Jennifer Nettles and “Today” have been morning friends for a long time. The woman whose voice brings the soul, power, and sweetness to Sugarland doesn't allow her vocal gifts to be restricted by genre. About a year ago, Jennifer Nettles was sharing the stage with Josh Groban, performing “99 Years,” which the two powerhouse singers have also sung at Madison Square Garden.

This morning, March 6, Jennifer Nettles was on “Today” to speak out rather than sing. What began as a bold written statement emblazoned on the bright fuchsia lining of the stellar vocalist’s jacket at last November's CMA Awards is now a life mission for the artist.

Her message is still the same, but now, Nettles is expressing herself in every way possible on behalf of sister female artists, and Country Music is just the starting point.

Jennifer Nettles has bold words in black and pink

Last fall was far from the first time that Jennifer Nettles had graced a CMA Awards red carpet, but in honor of celebrating women, the singer chose to have “a moment.” As lovely as she is, her statement had nothing to do with striking a fashion pose or any designer label.

“Play our f@$#in records” pleaded one side of the cape lining, with “Please and thank you,” on the other side. The silent but strong words got notice everywhere, and Jennifer Nettles is now speaking out loudly against the blatant inequality for female artists in the Country Music industry, from TV Shows to her stage.

The statistics back up Jennifer Nettles and her many friends

Country music has made a sustained effort to “celebrate women” from its award stages and festivals over the past year, but Nettles is among the chorus of artists who insist that true support means playing the songs, buying the tickets, and creating playlists of female country music artists.

Per Forbes magazine, female voices in country music make up only 1 out of 10 plays on Top 40 country radio stations. In a new artist can’t get played, she can't get gigs or bookings, and thus, can't sell tickets or attract an audience. Jennifer Nettles condemns the “toxic environment” that has been built on gender bias in her industry for creating an unending “vicious cycle.” Saving Country Music conducted a 2018 survey that revealed that female artists only make up 7.5% of an entire full-day broadcast on the majority of mainstream country radio.

No wonder the climb to the top is so hard. Jennifer Nettles is known for her song “I Can Do Hard Things,” and she has strong support in this battle, from sisters, and brothers, too.

Sadly, statistics can feed off of bad habits. Radio station program directors often hold to “policies,” such as “We don't play two women back-to-back.” Old-fashioned rumors have plagued female artists, harkening back to “You can't take women on the road-- they're so competitive.” In contrast, Jennifer Nettles notes that “we take each other out all the time,” truly proving a sisterhood in song.

Nettles also speaks up for the many male artists in country music who probably share the bill with mega-talented women. She urges more of her male counterparts to follow the example of The 1975 in pop music, who have declared that they will no longer play festivals without gender equality represented on the bill.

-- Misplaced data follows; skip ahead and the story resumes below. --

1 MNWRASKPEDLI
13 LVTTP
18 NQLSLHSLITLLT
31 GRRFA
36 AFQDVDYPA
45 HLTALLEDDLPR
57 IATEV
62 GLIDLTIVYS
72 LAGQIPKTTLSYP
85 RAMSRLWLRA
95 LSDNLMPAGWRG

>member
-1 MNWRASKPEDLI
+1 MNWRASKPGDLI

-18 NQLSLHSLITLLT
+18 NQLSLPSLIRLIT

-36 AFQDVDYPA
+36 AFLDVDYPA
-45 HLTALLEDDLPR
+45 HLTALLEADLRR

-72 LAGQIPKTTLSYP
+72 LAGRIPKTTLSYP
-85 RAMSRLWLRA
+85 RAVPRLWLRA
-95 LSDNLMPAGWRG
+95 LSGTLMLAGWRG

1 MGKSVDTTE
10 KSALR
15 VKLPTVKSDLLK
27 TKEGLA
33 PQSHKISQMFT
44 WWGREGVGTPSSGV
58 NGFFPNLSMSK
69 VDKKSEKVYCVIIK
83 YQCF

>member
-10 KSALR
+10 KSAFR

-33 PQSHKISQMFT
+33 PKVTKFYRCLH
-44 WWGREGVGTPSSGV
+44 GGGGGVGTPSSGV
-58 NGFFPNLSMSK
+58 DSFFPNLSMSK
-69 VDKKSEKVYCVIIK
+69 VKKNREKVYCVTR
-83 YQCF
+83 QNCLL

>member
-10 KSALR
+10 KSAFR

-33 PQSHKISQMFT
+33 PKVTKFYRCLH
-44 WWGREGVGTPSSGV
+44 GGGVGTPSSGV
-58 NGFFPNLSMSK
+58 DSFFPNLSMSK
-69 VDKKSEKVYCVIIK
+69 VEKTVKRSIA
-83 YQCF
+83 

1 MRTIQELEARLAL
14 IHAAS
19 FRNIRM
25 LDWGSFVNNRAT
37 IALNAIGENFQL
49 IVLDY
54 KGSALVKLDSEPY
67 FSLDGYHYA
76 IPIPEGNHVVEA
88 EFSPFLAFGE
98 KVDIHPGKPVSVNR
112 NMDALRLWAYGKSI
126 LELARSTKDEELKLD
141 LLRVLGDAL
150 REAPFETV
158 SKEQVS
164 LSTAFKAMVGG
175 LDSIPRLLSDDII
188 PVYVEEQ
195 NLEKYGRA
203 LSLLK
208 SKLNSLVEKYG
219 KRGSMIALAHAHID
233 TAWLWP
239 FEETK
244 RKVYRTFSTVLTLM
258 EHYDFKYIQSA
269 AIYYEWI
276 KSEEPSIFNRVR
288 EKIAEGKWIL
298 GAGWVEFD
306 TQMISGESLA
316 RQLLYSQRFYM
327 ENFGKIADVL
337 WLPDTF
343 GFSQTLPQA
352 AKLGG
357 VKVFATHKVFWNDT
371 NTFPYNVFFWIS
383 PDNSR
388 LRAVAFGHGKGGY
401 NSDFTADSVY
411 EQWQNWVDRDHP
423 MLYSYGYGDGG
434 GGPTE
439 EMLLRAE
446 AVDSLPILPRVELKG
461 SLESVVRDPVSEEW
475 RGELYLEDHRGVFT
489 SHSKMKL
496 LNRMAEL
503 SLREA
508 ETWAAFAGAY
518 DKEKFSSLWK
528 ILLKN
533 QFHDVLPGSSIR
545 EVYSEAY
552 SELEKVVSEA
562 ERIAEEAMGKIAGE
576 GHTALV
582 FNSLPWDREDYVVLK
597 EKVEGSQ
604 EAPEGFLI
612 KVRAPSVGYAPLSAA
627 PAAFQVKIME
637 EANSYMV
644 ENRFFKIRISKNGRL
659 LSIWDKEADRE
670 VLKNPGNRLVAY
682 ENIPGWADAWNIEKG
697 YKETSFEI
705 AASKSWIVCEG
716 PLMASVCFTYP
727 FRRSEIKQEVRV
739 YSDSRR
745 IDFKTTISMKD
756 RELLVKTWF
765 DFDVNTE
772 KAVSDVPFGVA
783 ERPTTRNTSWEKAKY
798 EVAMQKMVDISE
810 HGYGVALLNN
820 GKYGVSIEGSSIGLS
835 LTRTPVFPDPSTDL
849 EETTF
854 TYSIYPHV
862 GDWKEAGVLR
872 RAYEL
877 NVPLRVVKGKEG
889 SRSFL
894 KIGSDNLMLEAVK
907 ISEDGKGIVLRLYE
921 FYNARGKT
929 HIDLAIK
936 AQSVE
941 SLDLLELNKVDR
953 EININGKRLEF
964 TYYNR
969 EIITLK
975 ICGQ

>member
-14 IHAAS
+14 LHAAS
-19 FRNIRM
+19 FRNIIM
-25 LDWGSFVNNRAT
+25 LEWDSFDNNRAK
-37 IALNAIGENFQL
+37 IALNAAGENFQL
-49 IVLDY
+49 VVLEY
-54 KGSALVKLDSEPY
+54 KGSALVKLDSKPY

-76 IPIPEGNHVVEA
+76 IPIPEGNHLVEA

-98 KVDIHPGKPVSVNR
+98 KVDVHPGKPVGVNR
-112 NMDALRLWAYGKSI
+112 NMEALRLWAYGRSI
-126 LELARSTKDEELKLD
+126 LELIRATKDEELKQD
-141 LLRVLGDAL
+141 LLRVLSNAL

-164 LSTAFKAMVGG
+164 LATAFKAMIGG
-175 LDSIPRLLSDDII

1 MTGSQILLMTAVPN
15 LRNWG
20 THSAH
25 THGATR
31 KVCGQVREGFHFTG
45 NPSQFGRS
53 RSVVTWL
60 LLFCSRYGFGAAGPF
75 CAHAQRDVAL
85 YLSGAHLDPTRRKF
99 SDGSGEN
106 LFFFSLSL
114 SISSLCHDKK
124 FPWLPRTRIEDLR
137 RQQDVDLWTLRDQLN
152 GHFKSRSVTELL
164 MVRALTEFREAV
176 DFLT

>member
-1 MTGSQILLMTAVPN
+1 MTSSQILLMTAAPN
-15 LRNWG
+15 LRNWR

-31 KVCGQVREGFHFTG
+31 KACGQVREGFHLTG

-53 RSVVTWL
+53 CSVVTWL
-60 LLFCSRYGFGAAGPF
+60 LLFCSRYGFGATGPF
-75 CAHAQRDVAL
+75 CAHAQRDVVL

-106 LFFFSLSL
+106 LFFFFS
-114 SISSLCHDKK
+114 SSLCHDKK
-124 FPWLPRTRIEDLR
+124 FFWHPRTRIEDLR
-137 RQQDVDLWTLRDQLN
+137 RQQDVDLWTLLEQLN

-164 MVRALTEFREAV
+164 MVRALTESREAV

Program directors have been major sources of pushback in gaining “equal play” for female artists. Even after decades of acclaim in her industry, Jennifer Nettles knows “only two” female program directors. The old-school thoughts that “women don't want to hear women” don't hold true. Kacey Musgraves struck gold with “Golden Hour” struck critical and public gold from every gender with truthful and timeless songs that touch souls. Musgraves doesn't mince words when it comes to personal truths, either.

Fans can open purse strings and make playlists, says Jennifer Nettles

Those who cherish country music can remember the time when no one could move a radio dial without hearing Loretta Lynn, Dolly Parton, or Tammy Wynette.

Jennifer Nettles had the privilege of portraying Dolly Parton’s mother in the TV-telling of “Coat of Many Colors” and she adds Linda Ronstadt, Rita Coolidge, and Juice Newton among her songstress “sheroes.”

“If you can't see it, you can't be it,” she reminds and the same goes for hearing that unique “it” that only country female artists can deliver. When a “Today” audience member asked what an average country music fan can do to support female artists, Nettles not only encouraged buying tickets to shows but also creating whole playlists of female talents.

Jennifer stressed that modern music streaming tabulates the songs that are pulled to create playlists, and those most preferred will ultimately get preference for radio play and artist promotion.

She elaborated on how numbers and algorithms are currently used to select “perfect” candidates for everything from home loans to new jobs, instead of one-on-one connections.

Rolling Stone reports on March 6 that Jennifer Nettles was among the A-listers at the Women Shaping the Future event in New York City on March 4. She shared a day-long music industry platform with numerous other performers from across the globe, highlighted by conversation and performances.

Jennifer Nettles has never made music based on a statistic. Her songs and soaring voice speak straight to the heart, and her words for equality are destined to make a difference. Hopefully, the important change will come far sooner than 99 years.